Mind and BodyFor example, where this book truly breaks new ground is in Positive Health. Until recently, positive psychology was thought to be the domain of emotion and mood, while physical health was based on screening and treating problems in the body. With the work of Sheldon Cohen at Carnegie Mellon University, the positive mind-body connection is making its way into academia and the public. Cohen’s work is described in Flourish and shows the immediate preventive effects of positive emotion on something as common as the cold.
With respect to more serious illness, Seligman cites research on cardiovascular disease (CVD) that shows optimists die from CVD at only 23% the rate of pessimists. Currently, I am reading The Heart’s Code, and in it Paul Pearsall explains that more than 50% of heart attack victims had no sex in the prior year. So now I’m wondering: can we combine these findings and conclude optimists have more sex?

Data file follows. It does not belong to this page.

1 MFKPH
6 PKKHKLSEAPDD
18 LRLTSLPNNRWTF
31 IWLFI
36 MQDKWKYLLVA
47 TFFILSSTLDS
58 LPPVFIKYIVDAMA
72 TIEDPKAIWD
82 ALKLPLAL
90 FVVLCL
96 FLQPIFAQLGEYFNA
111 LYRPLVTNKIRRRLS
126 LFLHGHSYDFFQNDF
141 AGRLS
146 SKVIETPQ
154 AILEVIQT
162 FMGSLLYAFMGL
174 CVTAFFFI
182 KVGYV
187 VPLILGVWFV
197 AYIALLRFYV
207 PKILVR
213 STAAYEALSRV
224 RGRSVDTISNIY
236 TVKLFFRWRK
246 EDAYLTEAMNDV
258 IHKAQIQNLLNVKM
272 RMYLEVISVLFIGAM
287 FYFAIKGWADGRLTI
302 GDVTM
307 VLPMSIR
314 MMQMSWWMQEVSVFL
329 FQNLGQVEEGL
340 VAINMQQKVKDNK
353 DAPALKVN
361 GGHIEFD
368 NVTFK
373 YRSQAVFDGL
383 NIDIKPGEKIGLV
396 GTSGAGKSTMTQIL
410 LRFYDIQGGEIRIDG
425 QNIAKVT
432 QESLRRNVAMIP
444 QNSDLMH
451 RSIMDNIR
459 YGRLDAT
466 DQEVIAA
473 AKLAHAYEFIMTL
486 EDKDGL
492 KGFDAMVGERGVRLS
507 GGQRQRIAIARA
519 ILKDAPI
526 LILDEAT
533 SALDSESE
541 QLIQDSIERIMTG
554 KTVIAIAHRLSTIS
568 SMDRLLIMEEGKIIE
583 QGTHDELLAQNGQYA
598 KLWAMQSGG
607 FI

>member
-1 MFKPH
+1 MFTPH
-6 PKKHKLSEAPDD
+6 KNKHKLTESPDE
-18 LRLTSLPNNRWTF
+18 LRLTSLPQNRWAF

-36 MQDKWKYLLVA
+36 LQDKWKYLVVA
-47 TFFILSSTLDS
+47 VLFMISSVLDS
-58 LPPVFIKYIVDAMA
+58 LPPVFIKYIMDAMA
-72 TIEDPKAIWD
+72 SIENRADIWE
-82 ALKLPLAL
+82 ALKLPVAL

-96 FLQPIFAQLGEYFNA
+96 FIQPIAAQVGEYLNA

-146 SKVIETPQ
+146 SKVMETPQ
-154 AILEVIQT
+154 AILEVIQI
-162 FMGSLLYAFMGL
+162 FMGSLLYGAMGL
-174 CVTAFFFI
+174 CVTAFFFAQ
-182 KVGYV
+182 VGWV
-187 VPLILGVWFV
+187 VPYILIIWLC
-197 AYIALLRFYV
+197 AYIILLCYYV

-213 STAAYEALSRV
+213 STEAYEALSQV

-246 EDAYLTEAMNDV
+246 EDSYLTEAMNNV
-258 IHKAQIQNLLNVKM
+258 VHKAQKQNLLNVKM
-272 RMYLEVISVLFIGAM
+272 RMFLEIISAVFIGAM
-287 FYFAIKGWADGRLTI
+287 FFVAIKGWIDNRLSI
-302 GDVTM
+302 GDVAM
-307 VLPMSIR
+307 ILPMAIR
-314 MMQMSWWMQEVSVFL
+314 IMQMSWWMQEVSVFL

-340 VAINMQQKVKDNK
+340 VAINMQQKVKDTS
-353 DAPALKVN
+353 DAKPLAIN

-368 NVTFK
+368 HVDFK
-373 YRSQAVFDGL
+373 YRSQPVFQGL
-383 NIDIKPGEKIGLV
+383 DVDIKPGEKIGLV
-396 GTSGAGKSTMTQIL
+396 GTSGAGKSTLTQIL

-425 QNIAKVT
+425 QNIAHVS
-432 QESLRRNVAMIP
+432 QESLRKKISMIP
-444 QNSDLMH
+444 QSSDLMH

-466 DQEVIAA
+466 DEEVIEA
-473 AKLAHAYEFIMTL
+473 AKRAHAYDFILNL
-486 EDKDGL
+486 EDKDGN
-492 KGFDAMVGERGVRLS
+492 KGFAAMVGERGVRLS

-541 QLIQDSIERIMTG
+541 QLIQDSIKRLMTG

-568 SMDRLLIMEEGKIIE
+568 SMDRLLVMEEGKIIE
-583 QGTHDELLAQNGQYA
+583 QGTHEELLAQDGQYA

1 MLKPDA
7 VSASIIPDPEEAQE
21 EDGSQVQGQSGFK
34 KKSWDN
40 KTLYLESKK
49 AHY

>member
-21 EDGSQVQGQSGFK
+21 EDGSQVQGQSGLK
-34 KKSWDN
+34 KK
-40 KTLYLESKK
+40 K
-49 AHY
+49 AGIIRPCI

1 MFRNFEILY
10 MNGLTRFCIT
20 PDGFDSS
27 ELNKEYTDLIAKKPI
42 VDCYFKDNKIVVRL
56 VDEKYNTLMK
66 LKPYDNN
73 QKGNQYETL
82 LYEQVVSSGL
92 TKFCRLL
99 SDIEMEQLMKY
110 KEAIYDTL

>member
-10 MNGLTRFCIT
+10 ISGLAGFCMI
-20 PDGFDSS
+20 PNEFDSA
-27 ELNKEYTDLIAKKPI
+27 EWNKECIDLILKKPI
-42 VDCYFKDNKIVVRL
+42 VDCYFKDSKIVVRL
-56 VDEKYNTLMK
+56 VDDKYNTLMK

On the flip side of emotional effects on the body, MAPP students encouraged the faculty to add physical exercise to the positive psychology agenda, knowing from our personal and professional experience that it was an important component of mental well-being. In the book, Seligman describes his personal transition from a “neck up” psychologist to a 10,000-steps-a-day practitioner, thanks to clear evidence of the mental and physical benefits of exercise.Flourish offers us much to absorb, and one book cannot cover everything. Yet there is one area that I would love to see covered: spirituality. By spirituality, I mean a connection to a higher part of ourselves or something beyond our individual minds and bodies. George Vaillant addresses spirituality in both lectures and books, and some positive psychologists have begun to study meditation as a path to spiritual practice. Among the things I most admire about Martin Seligman is his masterful ability to incorporate a cross-section of thinkers and fields (biology, history, medicine and philosophy) into positive psychology. He blends them well in this new book. Given where positive psychology is now, I hope that in the future, spirituality will be given attention. I also hope that quantum physics will be incorporated, since it can explain some of the physical/non-physical dynamics between mind, body, and spirit.